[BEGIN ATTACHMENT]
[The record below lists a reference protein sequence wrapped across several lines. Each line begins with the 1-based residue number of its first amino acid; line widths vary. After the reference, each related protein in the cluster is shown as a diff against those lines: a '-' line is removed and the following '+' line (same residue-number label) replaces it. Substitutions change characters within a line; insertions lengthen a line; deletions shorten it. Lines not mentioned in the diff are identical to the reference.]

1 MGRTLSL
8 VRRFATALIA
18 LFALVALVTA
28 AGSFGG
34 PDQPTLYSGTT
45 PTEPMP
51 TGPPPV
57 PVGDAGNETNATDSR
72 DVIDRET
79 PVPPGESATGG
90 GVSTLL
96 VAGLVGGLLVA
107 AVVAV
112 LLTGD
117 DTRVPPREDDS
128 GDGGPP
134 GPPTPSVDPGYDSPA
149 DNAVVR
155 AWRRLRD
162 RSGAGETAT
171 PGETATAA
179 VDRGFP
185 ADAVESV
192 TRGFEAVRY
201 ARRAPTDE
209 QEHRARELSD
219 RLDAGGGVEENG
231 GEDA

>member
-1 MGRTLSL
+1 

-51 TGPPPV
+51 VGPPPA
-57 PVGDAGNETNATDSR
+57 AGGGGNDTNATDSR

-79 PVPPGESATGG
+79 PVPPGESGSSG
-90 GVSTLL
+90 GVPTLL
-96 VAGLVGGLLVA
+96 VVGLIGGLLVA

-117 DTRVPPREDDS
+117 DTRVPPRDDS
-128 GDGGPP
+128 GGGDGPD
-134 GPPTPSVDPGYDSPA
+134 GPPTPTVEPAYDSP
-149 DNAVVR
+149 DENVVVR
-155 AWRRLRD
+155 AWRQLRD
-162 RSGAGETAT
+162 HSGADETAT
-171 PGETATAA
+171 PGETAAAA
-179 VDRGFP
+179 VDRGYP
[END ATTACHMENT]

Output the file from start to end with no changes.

[The record below lists a reference protein sequence wrapped across several lines. Each line begins with the 1-based residue number of its first amino acid; line widths vary. After the reference, each related protein in the cluster is shown as a diff against those lines: a '-' line is removed and the following '+' line (same residue-number label) replaces it. Substitutions change characters within a line; insertions lengthen a line; deletions shorten it. Lines not mentioned in the diff are identical to the reference.]

1 MGRTLSL
8 VRRFATALIA
18 LFALVALVTA
28 AGSFGG
34 PDQPTLYSGTT
45 PTEPMP
51 TGPPPV
57 PVGDAGNETNATDSR
72 DVIDRET
79 PVPPGESATGG
90 GVSTLL
96 VAGLVGGLLVA
107 AVVAV
112 LLTGD
117 DTRVPPREDDS
128 GDGGPP
134 GPPTPSVDPGYDSPA
149 DNAVVR
155 AWRRLRD
162 RSGAGETAT
171 PGETATAA
179 VDRGFP
185 ADAVESV
192 TRGFEAVRY
201 ARRAPTDE
209 QEHRARELSD
219 RLDAGGGVEENG
231 GEDA

>member
-1 MGRTLSL
+1 

-51 TGPPPV
+51 VGPPPA
-57 PVGDAGNETNATDSR
+57 AGGGGNDTNATDSR

-79 PVPPGESATGG
+79 PVPPGESGSSG
-90 GVSTLL
+90 GVPTLL
-96 VAGLVGGLLVA
+96 VVGLIGGLLVA

-117 DTRVPPREDDS
+117 DTRVPPRDDS
-128 GDGGPP
+128 GGGDGPD
-134 GPPTPSVDPGYDSPA
+134 GPPTPTVEPAYDSP
-149 DNAVVR
+149 DENVVVR
-155 AWRRLRD
+155 AWRQLRD
-162 RSGAGETAT
+162 HSGADETAT
-171 PGETATAA
+171 PGETAAAA
-179 VDRGFP
+179 VDRGYP